Australia’s long history of winemaking dates back to 1788 when the First Fleet established a European settlement and penal colony. Today, from over 100 varietals and 65 wine regions, we’ll explore the top five.
The Yarra Valley, Victoria
The first vineyard in this region, which is east of Melbourne was started in the late 1930s. The Yarra Valley is a popular day-trip and tourist area because it has a range of natural features and agricultural produce.
In less than 100 years, the Yarra Valley is now host of close to 300 vineyards and over 150 wineries. The valley floor has grey soils, with pockets of granite while the upper Yarra has fertile red soils. The cooler climate is perfect for productng red varietals, including aromatic Cabernet Sauvignon, Shiraz and Pinot Noir. This region is also famous for its sparkling Chardonnay.
The Hunter Valley, New South Wales
In the 1950’s James Busby brought 20,000 vine cuttings to Australia from Europe. It’s no wonder he’s sometimes referred to as the father of Australian wine. The Hunter Valley, which is close to Sydney, hosts many events combining their wine, food and world famous performers. The annual Hunter Valley Wine and Food Festival happens in May and June.
The topography of the Hunter is primarily gently sloping hills with modest gradients. The lower valley has a variety of soils from sandy to loam to red. The upper valley has black, silty loam soils which sometimes cover alkaline clay loam. This region is best known for its full-flavoured Chardonnay, earthy Shiraz and Sémillon. Aging the Sémillon develops rich complexities and is therefore well worth waiting for.
The Barossa Valley, South Australia
The Barossa Valley was settled by German immigrants the mid 1800’s so it has some of the oldest vines in the world. Its warm continental climate promotes production of very ripe grapes. The soil varies from clay loam to sandy throughout the region. A short drive north of Adelaide, the 150 Barossa Wineries offer full-bodied Shiraz, Chardonnay, Riesling, Grenache and Cabernet Sauvignon. Fortified wines are also traditionally produced in this region.
Although it’s overshadowed by the wine industry, there is also significant food production in the Barossa Valley. Traditional German breads and pastries, German style meat products and Artisan cheeses are therefore perfect wine pairings.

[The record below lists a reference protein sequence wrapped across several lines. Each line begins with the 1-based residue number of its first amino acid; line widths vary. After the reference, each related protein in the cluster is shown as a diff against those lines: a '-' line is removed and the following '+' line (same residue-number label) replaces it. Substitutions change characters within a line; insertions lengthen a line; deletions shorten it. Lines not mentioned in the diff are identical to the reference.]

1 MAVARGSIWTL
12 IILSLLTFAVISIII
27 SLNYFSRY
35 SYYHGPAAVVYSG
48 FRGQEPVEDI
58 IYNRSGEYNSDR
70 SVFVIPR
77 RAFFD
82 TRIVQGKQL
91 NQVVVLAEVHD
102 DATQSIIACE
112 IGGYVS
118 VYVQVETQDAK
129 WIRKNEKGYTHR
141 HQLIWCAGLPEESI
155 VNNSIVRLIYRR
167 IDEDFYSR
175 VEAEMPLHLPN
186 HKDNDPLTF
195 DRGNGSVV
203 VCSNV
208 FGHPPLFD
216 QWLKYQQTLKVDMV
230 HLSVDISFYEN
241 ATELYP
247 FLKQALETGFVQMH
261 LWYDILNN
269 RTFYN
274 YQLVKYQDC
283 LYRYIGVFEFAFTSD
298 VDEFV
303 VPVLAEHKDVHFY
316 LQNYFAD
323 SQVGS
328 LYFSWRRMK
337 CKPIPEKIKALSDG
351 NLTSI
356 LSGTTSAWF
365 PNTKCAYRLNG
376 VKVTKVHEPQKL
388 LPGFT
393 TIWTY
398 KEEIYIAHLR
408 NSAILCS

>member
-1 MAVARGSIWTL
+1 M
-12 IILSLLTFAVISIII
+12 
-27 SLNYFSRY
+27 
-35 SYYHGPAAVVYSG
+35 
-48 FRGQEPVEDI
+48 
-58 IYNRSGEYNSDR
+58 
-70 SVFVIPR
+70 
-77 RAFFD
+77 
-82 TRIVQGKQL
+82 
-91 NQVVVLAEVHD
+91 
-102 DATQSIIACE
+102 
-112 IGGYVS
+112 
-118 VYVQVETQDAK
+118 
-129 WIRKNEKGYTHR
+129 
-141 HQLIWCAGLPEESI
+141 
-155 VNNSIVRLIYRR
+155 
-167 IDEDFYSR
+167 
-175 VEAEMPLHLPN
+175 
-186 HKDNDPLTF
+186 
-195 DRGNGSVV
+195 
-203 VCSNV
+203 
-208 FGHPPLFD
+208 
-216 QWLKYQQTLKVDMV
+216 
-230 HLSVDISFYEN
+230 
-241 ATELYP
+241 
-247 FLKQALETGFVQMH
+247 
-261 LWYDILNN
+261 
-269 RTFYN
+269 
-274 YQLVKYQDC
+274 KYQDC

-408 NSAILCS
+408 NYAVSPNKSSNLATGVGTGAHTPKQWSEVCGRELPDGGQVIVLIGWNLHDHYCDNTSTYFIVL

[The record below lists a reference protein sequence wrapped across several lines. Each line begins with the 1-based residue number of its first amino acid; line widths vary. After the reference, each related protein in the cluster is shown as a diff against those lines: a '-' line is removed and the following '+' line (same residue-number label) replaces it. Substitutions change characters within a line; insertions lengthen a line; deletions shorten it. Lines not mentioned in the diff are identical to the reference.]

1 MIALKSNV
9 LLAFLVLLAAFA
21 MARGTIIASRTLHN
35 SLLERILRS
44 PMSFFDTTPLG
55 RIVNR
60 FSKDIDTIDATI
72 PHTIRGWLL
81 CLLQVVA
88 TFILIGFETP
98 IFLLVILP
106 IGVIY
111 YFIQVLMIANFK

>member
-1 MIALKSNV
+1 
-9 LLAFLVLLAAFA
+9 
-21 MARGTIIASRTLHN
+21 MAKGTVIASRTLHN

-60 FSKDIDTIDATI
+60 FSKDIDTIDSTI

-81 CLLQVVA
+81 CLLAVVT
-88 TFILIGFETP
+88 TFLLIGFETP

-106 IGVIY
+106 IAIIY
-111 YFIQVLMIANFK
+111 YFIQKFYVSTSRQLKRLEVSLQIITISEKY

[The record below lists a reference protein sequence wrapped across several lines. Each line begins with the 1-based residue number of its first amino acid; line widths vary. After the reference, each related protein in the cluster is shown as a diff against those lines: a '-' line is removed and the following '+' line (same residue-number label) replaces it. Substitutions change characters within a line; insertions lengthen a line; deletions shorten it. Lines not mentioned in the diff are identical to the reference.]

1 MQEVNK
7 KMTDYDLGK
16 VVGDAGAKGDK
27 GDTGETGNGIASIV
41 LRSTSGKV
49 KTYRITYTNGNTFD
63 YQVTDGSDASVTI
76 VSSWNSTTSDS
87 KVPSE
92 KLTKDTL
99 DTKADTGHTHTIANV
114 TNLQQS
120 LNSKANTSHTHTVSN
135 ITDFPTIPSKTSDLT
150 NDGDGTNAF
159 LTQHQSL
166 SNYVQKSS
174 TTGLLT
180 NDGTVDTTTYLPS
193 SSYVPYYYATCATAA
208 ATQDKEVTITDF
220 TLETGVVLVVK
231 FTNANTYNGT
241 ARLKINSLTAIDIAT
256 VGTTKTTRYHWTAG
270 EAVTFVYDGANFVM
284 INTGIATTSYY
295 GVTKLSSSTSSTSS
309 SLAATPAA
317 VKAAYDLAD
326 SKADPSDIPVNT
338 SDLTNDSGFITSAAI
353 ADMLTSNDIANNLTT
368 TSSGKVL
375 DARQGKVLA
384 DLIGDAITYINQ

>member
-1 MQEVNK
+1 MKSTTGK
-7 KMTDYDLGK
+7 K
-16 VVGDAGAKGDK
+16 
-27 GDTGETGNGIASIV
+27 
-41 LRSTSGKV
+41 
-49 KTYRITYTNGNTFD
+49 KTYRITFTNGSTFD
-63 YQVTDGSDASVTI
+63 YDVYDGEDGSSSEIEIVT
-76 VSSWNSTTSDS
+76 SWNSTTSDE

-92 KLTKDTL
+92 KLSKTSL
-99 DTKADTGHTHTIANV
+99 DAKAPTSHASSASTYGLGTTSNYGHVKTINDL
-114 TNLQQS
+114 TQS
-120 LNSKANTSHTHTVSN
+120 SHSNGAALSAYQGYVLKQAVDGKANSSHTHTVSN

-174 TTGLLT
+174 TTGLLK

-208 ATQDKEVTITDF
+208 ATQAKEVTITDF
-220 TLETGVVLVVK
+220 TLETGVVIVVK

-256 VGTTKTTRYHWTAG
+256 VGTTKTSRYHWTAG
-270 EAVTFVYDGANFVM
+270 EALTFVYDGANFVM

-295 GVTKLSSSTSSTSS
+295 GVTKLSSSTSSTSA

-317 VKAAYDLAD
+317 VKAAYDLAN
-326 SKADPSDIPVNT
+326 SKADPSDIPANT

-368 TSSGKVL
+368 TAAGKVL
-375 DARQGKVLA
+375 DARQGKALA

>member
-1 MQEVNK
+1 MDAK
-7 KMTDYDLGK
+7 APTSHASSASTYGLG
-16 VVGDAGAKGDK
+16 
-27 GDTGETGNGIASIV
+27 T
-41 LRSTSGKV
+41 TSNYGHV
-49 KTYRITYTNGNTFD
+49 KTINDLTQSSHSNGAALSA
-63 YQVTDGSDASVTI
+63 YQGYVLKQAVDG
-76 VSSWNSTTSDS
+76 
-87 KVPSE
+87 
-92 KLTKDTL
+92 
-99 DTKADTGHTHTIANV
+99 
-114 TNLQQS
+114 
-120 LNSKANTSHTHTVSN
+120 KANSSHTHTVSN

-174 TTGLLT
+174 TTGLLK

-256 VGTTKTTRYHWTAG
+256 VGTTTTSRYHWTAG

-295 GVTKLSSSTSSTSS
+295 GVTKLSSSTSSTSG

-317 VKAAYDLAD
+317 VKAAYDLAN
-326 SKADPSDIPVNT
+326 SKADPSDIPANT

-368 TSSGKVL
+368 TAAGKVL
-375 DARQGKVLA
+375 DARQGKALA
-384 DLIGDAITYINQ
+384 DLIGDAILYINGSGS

The Margaret River, Western Australia
In the southwest corner of Australia, the Margaret River only has a 50 year history so it’s the youngest region. This region has a strong maritime influence, with the lowest average annual temperature range of all Australian regions, at 7.6°C. Similar to a Mediterranean climate, only 200 of an annual 1160 millimetres of rain falls between October and April. Therefore, overall the climate is similar to that of Bordeaux in a dry vintage. The soils are deep, well-drained, red gravelly loam which result in hardy vines.
Just 3% of the total Australian grape production is grown in this region. However, it produces over 20% of Australia’s premium wines. The principal grape varieties are evenly split between red and white. Reds include Cabernet Sauvignon, Shiraz and Merlot while whites include Chardonnay, Sauvignon Blanc, Sémillon, Chenin Blanc and Verdelho.
Coonawarra, South Australia
Coonawarra is located on the Limestone Coast that borders Victoria. It’s a unique cigar-shaped strip of red soil over limestone. The red clay is produced by iron oxide colouring the weathering of limestone over many thousands of years. Free draining, but complemented by the water holding capacity of the limestone, the unique soil influences vine vigour, ripeness and wine flavour. Best known for producing Cabernet Sauvignon, the maritime conditions are also suited to Shiraz, which was once the most dominant vine variety in the area.
I hope you enjoyed visiting more wine regions of the world in Australia. Please share this blog by clicking on the share icon on the upper left corner of your screen.
Next month, we’ll examine the next in line of top producing wine regions of the world – China.